Father’s Day winner: Bel Air passes from son to dad to son

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Editor’s note: This story was selected as our favorite submission for our Collecting Cars, Collecting Memories contest. Kent will receive a special gift basket.

As a way to celebrate Father’s Day, we posted every story we received. Thank you to all who submitted.


I bought this car in 1969 for $500 when my new ’69 Chevelle was rear-ended at a stop sign.

At the time, I was working at Don’s Speed Shop in Lawrence, Kansas, which was 30 miles from home in Kansas City, Kansas.

Instead of a rental car, I asked the insurance company to pay me to supply my own car. As was usually the case, this ’57 had been ridden hard but the body was really solid.

I stripped and repainted (with spray cans of lacquer) the dash — which had been painted with a brush — along with the door panels, headliner and most everything else. The seats were covered in black Sears “roll and pleat” seat covers.

I removed the 4-speed and sold it at the shop for $225 and replaced it with a 3-speed left over from my ’57 that I drag raced.

My Chevelle was repaired at the Chrysler-Plymouth dealership where my dad was the parts manager. By the time I got it back and the insurance company paid me, this ’57 was free.

I was going to sell it, but my dad — who had recently joined the Shriners — wanted it so he could be in the Antique Car Group.

He had it painted at a local body shop; a quickie respray over the original imperial ivory. He also redid the door panels, headliner, carpet and had the inside window moldings chromed.

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When he discovered that most of the Antique Group was Model A Fords, he felt kind of out of place at the parades. Dad, who to my knowledge had never owned a horse, decided to buy a big Palomino, with a silver saddle, cowboy uniform, horse trailer and joined the Mounted Patrol Group!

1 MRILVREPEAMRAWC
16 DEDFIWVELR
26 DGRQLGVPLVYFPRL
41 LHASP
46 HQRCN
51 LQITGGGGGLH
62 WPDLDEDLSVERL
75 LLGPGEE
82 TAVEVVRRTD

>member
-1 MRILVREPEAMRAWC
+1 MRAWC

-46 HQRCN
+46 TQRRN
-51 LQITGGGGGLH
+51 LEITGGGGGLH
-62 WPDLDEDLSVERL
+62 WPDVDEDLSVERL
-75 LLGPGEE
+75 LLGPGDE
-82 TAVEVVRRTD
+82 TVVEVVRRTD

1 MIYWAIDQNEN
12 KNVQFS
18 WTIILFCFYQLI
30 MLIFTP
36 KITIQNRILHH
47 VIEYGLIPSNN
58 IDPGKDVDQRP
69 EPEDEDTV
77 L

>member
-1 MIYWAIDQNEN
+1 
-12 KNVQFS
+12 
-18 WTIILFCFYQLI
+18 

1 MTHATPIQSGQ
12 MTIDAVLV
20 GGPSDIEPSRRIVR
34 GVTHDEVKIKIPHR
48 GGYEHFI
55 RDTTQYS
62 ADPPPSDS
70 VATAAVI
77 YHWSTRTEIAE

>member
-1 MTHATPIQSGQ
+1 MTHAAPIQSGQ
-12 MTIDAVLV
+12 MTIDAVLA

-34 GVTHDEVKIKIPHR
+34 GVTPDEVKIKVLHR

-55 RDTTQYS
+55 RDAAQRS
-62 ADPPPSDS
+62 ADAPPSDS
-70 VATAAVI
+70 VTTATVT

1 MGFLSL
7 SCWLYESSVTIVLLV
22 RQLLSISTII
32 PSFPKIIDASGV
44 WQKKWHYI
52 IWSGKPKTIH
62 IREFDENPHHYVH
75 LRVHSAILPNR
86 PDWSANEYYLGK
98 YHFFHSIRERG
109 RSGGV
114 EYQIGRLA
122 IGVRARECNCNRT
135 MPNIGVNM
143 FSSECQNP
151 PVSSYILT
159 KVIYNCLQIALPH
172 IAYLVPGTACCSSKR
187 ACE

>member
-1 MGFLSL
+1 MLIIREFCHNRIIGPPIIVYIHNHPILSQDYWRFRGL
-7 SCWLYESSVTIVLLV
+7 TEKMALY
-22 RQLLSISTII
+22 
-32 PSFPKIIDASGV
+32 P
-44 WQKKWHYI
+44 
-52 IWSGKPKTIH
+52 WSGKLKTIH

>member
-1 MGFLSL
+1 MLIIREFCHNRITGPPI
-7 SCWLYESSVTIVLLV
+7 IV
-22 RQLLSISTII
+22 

Of course, he added a trailer hitch and air shocks to the ’57 and used it as the tow vehicle for going to parades and other functions. 

After a few years, he bought a ’64 El Camino as the tow vehicle but fortunately held on to the ’57. At one time, he moved it to a garage at his small log cabin in Roscoe, Missouri. He was a car guy and was out of room at his home.

My dad passed away in 1985 and the ’57 was mine again. I left it at my mom’s house since my garage was full of Camaro and Corvette toys. Although I tried to drive it occasionally, I decided to sell it in 1995. Regret laterr set in and I spent two years trying to find it.

Finally, I found it in Springfield, MO and was able to buy it back in 2001! It looked pretty much like it was when I sold it but I paid a little more than $500 though.

Since then, I’ve continued to maintain and improve things — power steering, power windows, disk brakes, air, new crate motor, 5-speed, new interior, etc. It still has that 1969 quickie paint job, spray can dash and chrome inside moldings but I think dad would approve of the upgrades!

-Kent Schoneman in Lenexa, Kansas

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2 COMMENTS

  1. CONGRADULATIONS TRULY A GREAT STORY, I AM SURE YOUR FATHER IS LOOKING DOWN ON HIS GREAT SON FOR THAT FATHNER’S DAY STORY AND AWARD.

    THE EMPEROR OF CAR CRUISES

    HUGH ‘BABE’ O’DONNELL

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